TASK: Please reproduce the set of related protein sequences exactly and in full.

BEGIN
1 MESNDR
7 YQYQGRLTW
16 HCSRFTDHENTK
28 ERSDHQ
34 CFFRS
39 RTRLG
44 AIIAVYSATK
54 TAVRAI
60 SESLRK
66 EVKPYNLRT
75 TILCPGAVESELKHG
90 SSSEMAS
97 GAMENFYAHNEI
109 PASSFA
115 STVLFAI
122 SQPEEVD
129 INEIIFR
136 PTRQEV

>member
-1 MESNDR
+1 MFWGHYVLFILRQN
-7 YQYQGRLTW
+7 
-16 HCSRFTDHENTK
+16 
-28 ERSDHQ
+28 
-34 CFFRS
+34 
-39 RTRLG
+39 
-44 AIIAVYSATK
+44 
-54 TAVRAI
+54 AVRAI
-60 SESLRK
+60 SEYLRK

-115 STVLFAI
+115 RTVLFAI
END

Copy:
1 MESNDR
7 YQYQGRLTW
16 HCSRFTDHENTK
28 ERSDHQ
34 CFFRS
39 RTRLG
44 AIIAVYSATK
54 TAVRAI
60 SESLRK
66 EVKPYNLRT
75 TILCPGAVESELKHG
90 SSSEMAS
97 GAMENFYAHNEI
109 PASSFA
115 STVLFAI
122 SQPEEVD
129 INEIIFR
136 PTRQEV

>member
-1 MESNDR
+1 MFWGHYVLFILRQN
-7 YQYQGRLTW
+7 
-16 HCSRFTDHENTK
+16 
-28 ERSDHQ
+28 
-34 CFFRS
+34 
-39 RTRLG
+39 
-44 AIIAVYSATK
+44 
-54 TAVRAI
+54 AVRAI
-60 SESLRK
+60 SEYLRK

-115 STVLFAI
+115 RTVLFAI